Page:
A question recently arose over the early and unsuspected failure of leaf spring rubber bushings in Crosleys. I have only this year been able to source a quality replacement polyurethane bushing for our cars and submitted this to a group of Crosley owners. I thought this group might benefit as well. It was cyber penned when one owner voiced concern that poly imparts a "stiffer" ride.
A Hemmings Motor News editor read it and wishes to post it on their site. I include his letter to me.
A vehicle’s suspension has to do with sprung and unsprung weight. Spring steel, by its very nature and in order to be "springy" is NOT the best steel in the world but certainly does its job. The purpose of shock absorbers is to dampen the effect of the springs and "level" out the reaction of the springs. Both springs and hydraulic shocks have a "life span" especially spring steel.
Further, the fact that VC and CD shock absorbers are no longer available in pure oil only dampening and instead now have high-pressure gas and oil, would be far more suspect to me why "harder" rides may prevail. It’s also worth mentioning that springs are at work even when the vehicle is sitting still. They not only "de-arc" over time they actually suffer metal fatigue and should be replaced. Now I know that likely flies in the face of a very few Crosley owners I have met who are most conservative in what they are willing to invest in their 60 year old
vehicles which have never had anything done to the springs except, maybe, some new end bushes.
In most US vehicles the anchor point of a semi elliptical spring actually has rubber encased in two steel tubes…inside and outside that would be steel to steel contact both inside the spring eye and fastener with only a small amount of rubber in the "sandwich". The work is being done on the shackle point, which rotates to accommodate the spring action. On a Crosley rear suspension with only a quarter elliptical ALL the work is done at the rear most shackle. The front, where the weight is, has full rotation on the shackle and smaller rotation ability on the "eye". Bushings are there to allow rotation NOT to impart ride quality, which is the job of the springs and the shock absorbers. IF one notices a harsher ride with polyurethane, I suggest the reason has a lot more to do with the quality of the springs and or shocks NOT the bushings which only serve to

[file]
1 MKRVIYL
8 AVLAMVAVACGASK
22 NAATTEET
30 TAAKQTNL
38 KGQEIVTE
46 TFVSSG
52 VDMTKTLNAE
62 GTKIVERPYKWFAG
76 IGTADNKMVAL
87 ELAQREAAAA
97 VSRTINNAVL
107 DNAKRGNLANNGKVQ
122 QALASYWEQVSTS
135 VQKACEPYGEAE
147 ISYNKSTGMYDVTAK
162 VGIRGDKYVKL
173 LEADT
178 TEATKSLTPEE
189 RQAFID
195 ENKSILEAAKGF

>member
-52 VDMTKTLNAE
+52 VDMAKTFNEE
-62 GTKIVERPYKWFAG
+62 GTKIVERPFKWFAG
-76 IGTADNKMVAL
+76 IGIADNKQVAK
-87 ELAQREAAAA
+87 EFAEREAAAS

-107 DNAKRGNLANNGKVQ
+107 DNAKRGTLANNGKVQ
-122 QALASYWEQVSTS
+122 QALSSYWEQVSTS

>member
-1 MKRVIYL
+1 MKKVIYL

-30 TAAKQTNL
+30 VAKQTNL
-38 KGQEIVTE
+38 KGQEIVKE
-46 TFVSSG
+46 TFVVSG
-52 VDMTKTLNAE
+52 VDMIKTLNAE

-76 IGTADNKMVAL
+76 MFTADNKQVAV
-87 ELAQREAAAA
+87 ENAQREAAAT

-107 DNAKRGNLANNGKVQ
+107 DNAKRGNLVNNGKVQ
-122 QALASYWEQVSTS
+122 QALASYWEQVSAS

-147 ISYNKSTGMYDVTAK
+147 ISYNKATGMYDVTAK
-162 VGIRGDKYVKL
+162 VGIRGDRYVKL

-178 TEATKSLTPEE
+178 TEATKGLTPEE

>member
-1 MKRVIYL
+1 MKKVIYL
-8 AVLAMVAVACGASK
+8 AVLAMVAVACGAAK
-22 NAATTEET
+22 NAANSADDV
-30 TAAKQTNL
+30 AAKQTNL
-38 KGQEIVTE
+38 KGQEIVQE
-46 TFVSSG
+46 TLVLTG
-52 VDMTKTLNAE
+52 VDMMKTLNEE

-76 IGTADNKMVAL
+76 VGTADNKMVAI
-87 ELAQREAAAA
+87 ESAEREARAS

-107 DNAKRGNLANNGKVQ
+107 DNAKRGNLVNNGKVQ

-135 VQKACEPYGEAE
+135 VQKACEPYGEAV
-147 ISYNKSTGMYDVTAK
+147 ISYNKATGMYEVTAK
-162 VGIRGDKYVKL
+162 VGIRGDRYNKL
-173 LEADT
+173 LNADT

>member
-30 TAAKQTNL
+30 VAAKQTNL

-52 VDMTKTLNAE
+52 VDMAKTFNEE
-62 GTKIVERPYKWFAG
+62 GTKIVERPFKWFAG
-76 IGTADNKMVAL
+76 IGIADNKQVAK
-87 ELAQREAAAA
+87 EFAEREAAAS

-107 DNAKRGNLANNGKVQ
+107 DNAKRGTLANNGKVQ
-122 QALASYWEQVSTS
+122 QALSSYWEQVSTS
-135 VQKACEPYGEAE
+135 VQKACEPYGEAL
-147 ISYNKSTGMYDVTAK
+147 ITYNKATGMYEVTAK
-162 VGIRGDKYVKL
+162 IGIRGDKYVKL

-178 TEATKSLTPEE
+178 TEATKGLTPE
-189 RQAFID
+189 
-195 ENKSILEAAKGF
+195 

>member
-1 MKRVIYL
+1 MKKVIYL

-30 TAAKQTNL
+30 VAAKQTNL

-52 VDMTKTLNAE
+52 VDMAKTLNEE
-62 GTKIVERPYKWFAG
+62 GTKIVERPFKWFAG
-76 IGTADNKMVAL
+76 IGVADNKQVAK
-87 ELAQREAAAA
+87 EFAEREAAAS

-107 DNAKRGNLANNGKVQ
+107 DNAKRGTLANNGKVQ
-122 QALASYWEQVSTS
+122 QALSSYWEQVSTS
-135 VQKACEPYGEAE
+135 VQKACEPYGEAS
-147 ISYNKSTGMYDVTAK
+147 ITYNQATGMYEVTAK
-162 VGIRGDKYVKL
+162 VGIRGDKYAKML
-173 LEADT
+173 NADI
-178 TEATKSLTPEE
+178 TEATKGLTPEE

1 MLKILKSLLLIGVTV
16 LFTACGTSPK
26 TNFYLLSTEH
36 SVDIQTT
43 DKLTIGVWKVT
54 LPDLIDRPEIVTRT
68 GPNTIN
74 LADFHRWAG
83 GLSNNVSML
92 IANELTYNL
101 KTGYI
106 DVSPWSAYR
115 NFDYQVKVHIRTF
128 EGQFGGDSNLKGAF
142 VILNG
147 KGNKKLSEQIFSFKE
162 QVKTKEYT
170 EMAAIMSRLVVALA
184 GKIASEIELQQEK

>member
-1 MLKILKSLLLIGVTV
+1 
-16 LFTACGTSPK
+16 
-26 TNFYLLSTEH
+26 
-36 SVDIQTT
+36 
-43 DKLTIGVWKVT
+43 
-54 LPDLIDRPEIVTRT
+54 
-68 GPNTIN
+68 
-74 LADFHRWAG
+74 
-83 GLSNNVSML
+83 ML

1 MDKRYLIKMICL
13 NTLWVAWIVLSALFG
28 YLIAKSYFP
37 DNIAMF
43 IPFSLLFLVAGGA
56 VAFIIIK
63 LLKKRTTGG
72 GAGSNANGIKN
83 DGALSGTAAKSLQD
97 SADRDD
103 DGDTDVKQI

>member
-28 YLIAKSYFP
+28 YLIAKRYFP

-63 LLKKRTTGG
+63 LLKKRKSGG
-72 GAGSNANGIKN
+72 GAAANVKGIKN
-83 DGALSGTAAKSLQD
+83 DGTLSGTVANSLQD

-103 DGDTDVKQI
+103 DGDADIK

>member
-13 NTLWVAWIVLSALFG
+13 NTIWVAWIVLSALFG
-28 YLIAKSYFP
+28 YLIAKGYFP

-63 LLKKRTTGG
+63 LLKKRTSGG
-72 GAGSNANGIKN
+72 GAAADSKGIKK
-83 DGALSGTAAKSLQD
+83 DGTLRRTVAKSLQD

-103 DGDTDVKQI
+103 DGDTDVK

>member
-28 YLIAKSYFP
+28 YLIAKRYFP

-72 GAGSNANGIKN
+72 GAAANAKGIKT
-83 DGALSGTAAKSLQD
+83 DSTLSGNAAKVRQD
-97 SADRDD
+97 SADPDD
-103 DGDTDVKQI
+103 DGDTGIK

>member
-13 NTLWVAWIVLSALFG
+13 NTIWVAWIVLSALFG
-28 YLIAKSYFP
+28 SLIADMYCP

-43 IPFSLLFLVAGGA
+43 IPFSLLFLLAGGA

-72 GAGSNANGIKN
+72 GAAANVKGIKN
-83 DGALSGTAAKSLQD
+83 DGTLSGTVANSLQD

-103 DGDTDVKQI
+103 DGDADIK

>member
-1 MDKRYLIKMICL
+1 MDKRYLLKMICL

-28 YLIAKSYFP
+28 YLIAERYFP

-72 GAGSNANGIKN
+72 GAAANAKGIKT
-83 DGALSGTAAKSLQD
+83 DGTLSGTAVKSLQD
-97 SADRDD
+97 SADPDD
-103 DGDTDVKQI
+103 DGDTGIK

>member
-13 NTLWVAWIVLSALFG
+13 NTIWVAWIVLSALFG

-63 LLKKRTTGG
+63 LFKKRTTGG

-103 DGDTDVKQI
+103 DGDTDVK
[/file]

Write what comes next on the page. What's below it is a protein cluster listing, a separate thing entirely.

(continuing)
prevent metal to metal rotational action…much like cartilage in your shoulder, elbow, hip and knee
Polyurethane is formulated to a durometer of hardness to nearly like steel to as soft as rubber bands. My formulation is slightly higher than what a "good rubber" formulation should be. What my customers and I are seeing in the past 25 years is a slow degeneration of rubber from US, UK and virtually any other source. It came to my attention when motor mounts for my British Car customers were delaminating and cracking before ever be physically put to their purpose. Its also worth mentioning that rubber even synthetic degrade with time, UV rays, and ozone. Polyurethane is affected by none of these with the possible exception of time...MUCH longer time.
Bushings don’t make the ride one way or another. Their job is to allow rotation. Silicon brake grease is what I suggest for polyurethane. It is probably also applicable to
rubber. Any petroleum based lubricant will likely hasten the death of anything rubber. Ironically they are NOT compatible. Thus the reason I also offer tie rod end boots in polyurethane for Crosley vehicles.
Would you mind if I copied the following to the Hemmings Blog
)? It sounds like you've done your research,
and some of this information should apply to the collector car community
as a whole, not just to Crosleys. We would, of course, provide a link to
your website from the post.
And if it's okay, do you have any photos we could run with it to
illustrate the post?
Associate EditorHemmings Motor News